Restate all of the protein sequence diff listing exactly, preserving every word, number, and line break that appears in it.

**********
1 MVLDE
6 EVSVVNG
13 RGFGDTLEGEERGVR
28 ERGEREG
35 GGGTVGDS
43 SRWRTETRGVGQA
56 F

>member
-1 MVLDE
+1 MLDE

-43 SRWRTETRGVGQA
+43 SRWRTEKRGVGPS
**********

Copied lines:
1 MVLDE
6 EVSVVNG
13 RGFGDTLEGEERGVR
28 ERGEREG
35 GGGTVGDS
43 SRWRTETRGVGQA
56 F

>member
-1 MVLDE
+1 MLDE

-43 SRWRTETRGVGQA
+43 SRWRTEKRGVGPS